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Family Policy Is Economic Policy

The welfare state as we know it would not exist without fractured families.

When asked about connection between America’s economic and social policy, the Ethics & Public Policy Center’s Mary Eberstadt is blunt: “The welfare state as we know it would not exist without fractured families.” She further noted that other countries, such as the Netherlands and Sweden, that are 20 years ahead of the United States in becoming social-democratic welfare states are all going bankrupt. The government is no substitute for family, at least if you want to stay solvent.

As the shutdown has made more obvious, the government is no substitute for family here either. We now expect Social Security, rather than children, to care for the aging. We expect food stamps and Head Start to care for fatherless children and husband-less mothers. We expect disability and unemployment to cushion men whom marriage and children do not propel towards work. We expect schools to monitor children on and off campus because there’s no one at home to do it.

Eberstadt was speaking at an event sponsored by the The Values & Capitalism Project at the American Enterprise Institute in Washington, along with some of the top thinkers on American family fragmentation including the University of Virginia’s Brad Wilcox, and former AEI writer Nick Schulz.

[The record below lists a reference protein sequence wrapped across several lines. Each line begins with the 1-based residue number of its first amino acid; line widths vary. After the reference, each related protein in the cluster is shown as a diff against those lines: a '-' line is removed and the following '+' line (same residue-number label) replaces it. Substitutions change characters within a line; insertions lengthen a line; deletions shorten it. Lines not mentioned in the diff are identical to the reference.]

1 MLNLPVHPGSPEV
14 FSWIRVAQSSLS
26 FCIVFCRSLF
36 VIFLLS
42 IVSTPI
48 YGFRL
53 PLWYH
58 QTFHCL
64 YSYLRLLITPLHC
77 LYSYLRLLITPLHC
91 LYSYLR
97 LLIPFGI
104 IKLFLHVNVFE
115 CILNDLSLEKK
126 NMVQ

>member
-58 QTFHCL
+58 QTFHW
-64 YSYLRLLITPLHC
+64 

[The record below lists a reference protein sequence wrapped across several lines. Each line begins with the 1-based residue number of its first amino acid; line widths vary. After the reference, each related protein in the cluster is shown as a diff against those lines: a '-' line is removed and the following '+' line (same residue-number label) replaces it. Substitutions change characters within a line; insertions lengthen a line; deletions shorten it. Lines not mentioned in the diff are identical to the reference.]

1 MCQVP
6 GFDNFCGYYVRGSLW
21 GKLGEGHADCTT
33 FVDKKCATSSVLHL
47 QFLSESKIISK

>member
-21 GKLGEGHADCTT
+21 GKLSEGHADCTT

Wilcox highlighted the effects of our decaying culture on men, who are now the second sex by nearly every measure: high school graduation, college enrollment, mobility, workforce participation, and so forth. About the only thing men have gotten out of the sexual revolution is lots of uncommitted sex, but in so doing they’ve lost their reasons to live.

Schulz discussed how his interest in economic prosperity led him to study our burgeoning family collapse. In short, the two are strongly related, as his little book discusses, but economists don’t like to talk about the plain results of their research in that domain because the subject is touchy.

The Moral Majority and related culture wars of the 90s, along with loosening social mores, have made politicians shy away from social issues. But our cultural norms, particularly the drastic increase in fathering children before marriage, are helping drive our economic collapse. Government can’t do a lot to bolster families, the panelists agreed, but what it can do it should. This might look like reform conservatism or libertarian populism or some other blend that eliminates government preferences against marriage and work.

While culture may be the most difficult thing to consciously change, it’s happened before. Smoking, Eberstadt noted, just a few decades ago was rampant. Marriage is far more consequential than smoking, but because of that its centrality is easier to establish. More people need to start making that case. This is one campaign that could use kids’ faces without prostituting them.

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